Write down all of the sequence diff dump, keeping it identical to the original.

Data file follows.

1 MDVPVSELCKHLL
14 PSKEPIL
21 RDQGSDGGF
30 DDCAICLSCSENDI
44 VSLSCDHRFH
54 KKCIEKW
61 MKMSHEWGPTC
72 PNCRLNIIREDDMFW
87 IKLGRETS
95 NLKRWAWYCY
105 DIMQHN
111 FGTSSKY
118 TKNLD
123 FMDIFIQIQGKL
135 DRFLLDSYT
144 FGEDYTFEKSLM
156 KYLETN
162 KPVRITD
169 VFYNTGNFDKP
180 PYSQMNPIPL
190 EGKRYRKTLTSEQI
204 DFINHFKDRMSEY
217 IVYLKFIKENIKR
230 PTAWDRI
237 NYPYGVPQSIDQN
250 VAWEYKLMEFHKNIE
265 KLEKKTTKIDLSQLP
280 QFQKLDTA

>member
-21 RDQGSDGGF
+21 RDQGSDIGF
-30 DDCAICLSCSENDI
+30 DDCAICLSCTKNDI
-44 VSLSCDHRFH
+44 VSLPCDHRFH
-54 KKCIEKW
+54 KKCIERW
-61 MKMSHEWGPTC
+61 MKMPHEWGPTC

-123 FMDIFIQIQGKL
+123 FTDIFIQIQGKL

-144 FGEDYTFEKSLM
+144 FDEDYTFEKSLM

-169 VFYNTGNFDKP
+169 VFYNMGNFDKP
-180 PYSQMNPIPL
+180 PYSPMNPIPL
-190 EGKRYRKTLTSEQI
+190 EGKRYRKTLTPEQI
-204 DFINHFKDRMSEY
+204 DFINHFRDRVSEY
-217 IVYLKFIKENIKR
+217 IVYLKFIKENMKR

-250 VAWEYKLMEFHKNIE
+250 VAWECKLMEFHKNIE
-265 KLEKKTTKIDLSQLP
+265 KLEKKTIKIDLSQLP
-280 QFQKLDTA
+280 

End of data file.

1 MDVPVSELCKHLL
14 PSKEPIL
21 RDQGSDGGF
30 DDCAICLSCSENDI
44 VSLSCDHRFH
54 KKCIEKW
61 MKMSHEWGPTC
72 PNCRLNIIREDDMFW
87 IKLGRETS
95 NLKRWAWYCY
105 DIMQHN
111 FGTSSKY
118 TKNLD
123 FMDIFIQIQGKL
135 DRFLLDSYT
144 FGEDYTFEKSLM
156 KYLETN
162 KPVRITD
169 VFYNTGNFDKP
180 PYSQMNPIPL
190 EGKRYRKTLTSEQI
204 DFINHFKDRMSEY
217 IVYLKFIKENIKR
230 PTAWDRI
237 NYPYGVPQSIDQN
250 VAWEYKLMEFHKNIE
265 KLEKKTTKIDLSQLP
280 QFQKLDTA

>member
-21 RDQGSDGGF
+21 RDQGSDIGF
-30 DDCAICLSCSENDI
+30 DDCAICLSCTKNDI
-44 VSLSCDHRFH
+44 VSLPCDHRFH
-54 KKCIEKW
+54 KKCIERW
-61 MKMSHEWGPTC
+61 MKMPHEWGPTC

-123 FMDIFIQIQGKL
+123 FTDIFIQIQGKL

-144 FGEDYTFEKSLM
+144 FDEDYTFEKSLM

-169 VFYNTGNFDKP
+169 VFYNMGNFDKP
-180 PYSQMNPIPL
+180 PYSPMNPIPL
-190 EGKRYRKTLTSEQI
+190 EGKRYRKTLTPEQI
-204 DFINHFKDRMSEY
+204 DFINHFRDRVSEY
-217 IVYLKFIKENIKR
+217 IVYLKFIKENMKR

-250 VAWEYKLMEFHKNIE
+250 VAWECKLMEFHKNIE
-265 KLEKKTTKIDLSQLP
+265 KLEKKTIKIDLSQLP
-280 QFQKLDTA
+280 